Translated to a game, that would mean that you use the viewpoints not only to decide what parts of the world to actually calculate, but also what level of details the events should have. There's no reason to simulate the full level of details about a military coup on a planet lightyears away. It might be noted in the news, if the planet is important, or the coup bloody enough, but thats it.

But an attack on the planet the viewpoint is on would be noteworthy, and the event generator would need to expand, both by increasing the resolution of advances in time - smaller changes to the timeline must be done, and more events emitted -, but also by splitting events into stream of events, and handling deviations if someone interfere. It might include simulating troop movements, or introducing AIs to simulate individual objects, as well as generating more meaningful news.

A viewpoint can essentially be there for anything from passively observing the world, to an AI player, to a human player, or anything else that require information about the world at a time period at a given point in space.

Vidar

User Journal

Journal Journal: The structure of randomness 4

One thing that I've been thinking about recently is how useful pseudo-random numbers are in computer games.

Pseudo-random numbers are numbers that are being generated with some algorithm that makes it possible to repeat the sequence if you seed the generation algorithm with the same value as you used initially, but that still seem to be random in that it is incredibly hard to predict the sequence without knowing the algorithm, and that have statistical properties that closely mirror random numbers.

Perhaps the most notable example of use of pseudo random numbers is Elite. (If you've never played Elite, shame on you, and you have no excuse, since there's an open source remake).

Elite is almost entirely based around pseudo random numbers: The universes are generated by seeding a random number generator with a fixed value. The planet names, political and economical data are generated by seeding the random number generator with a seed extracted from the random number generator with the universe seed.

Change the universe seed, and the game changes, completely.

Thats what allowed the original Elite to run on machines like the C64, the BBC, and a ton of others - contrary to many modern games, they didn't have to store ANY data about the planets, only a few bytes for the universe seed and a small set of functions to generate the code.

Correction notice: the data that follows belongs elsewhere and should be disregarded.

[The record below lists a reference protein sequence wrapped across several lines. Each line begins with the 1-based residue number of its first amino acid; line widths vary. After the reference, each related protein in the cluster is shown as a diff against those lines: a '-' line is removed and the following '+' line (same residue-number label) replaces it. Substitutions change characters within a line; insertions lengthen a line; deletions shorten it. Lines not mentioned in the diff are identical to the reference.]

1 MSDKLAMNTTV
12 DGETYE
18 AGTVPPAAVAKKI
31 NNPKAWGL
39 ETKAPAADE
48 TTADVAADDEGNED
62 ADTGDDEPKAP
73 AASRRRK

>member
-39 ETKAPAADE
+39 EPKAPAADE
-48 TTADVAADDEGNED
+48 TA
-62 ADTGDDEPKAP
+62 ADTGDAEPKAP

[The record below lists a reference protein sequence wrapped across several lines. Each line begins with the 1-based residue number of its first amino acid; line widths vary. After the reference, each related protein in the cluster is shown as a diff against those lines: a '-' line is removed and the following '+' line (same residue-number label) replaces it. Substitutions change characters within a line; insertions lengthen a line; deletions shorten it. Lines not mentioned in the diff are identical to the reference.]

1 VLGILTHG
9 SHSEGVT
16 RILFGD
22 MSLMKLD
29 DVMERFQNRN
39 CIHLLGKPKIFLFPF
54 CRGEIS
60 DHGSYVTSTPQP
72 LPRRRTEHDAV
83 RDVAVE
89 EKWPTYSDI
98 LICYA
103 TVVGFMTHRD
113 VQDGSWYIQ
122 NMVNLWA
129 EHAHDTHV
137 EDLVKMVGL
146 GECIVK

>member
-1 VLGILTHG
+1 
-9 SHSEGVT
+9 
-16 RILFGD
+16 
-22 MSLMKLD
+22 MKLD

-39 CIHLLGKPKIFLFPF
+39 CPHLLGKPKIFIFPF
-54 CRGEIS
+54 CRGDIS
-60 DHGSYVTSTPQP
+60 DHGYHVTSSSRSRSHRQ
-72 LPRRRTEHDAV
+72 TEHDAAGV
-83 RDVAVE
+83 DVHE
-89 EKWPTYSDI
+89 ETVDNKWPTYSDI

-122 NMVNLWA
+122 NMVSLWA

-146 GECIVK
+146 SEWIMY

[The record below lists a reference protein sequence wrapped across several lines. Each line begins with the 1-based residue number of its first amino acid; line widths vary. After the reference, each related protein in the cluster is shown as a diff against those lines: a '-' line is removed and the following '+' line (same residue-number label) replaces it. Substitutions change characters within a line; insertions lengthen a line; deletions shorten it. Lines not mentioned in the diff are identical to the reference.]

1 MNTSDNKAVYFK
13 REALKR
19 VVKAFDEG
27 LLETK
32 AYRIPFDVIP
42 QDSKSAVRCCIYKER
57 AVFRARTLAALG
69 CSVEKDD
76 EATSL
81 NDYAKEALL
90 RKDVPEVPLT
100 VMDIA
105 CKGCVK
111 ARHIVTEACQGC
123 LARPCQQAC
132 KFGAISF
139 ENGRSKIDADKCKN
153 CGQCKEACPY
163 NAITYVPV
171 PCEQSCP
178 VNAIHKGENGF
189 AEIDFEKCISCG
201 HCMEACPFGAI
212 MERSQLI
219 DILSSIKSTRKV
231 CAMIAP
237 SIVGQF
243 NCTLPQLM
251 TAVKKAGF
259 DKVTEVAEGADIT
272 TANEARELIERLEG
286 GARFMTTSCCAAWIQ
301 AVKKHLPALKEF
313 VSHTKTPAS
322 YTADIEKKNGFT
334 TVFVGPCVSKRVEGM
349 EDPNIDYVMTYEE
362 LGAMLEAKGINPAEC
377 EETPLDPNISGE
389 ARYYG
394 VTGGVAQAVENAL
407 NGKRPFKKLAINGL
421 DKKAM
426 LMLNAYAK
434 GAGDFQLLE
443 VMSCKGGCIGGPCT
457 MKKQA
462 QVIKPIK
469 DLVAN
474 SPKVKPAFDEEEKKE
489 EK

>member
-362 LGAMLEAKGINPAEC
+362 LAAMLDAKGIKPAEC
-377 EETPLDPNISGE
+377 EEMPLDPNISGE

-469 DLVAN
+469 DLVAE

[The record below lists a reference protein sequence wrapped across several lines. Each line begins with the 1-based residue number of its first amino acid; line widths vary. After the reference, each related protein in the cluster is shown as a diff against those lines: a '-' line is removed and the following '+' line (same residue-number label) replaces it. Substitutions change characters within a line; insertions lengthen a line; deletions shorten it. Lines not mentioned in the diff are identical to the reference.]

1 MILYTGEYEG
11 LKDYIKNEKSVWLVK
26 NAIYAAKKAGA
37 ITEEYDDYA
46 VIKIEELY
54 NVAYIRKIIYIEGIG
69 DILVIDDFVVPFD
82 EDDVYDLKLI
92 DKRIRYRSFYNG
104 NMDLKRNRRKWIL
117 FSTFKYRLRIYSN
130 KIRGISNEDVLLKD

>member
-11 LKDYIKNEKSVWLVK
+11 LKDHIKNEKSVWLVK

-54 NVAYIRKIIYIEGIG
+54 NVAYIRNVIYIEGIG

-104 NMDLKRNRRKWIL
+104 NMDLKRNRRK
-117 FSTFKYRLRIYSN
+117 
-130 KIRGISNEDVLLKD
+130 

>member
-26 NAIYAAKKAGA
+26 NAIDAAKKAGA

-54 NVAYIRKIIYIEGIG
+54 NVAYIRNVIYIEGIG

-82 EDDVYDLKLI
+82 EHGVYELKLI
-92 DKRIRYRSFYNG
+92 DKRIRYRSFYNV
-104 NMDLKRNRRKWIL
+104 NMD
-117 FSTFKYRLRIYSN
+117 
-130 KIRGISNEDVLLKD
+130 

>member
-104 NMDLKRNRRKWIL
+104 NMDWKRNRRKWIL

More modern examples of pseudo random numbers in computer games is Civilization and all it's descendants, Sim City and it's descendants and many other map based games.

However randomness could be used so much further. Games like civilization only create a basis for the further game, then AIs take over. Elite conceptually went much further, by basing the entire structure of the universe, including it's civilizations, on randomness, allthough it manifested itself in the game rather crudely (it didn't really affect you that the planet you visited was inhabited by green felines)

The main appeal of pseudo random numbers, or for that matter any formula or algorithm that can reasonably quickly generate unpredictable but repeatable sequences is that it allows you to represent a much larger world than you could ever hope to design or store on the users system. It also allow you represent a world with much larger amount of detail than would otherwise be practical.

It's worth noting that pseudo random numbers is usually only used to seed specialized generation algorithms for generating various part of the world.

For a world that is so large and complex, it makes sense that you don't need to model all events via AI's either. Most complex games, including Civilization for instance, hide a lot of what is going on from you. In most Civilization style games, you can only see what's going on around your own units, and even then there might be further restrictions on what you see.

In Elite, you only see whats going on immediately around your ship.

These restrictions play right into your hand if you want to use a randomly generated world.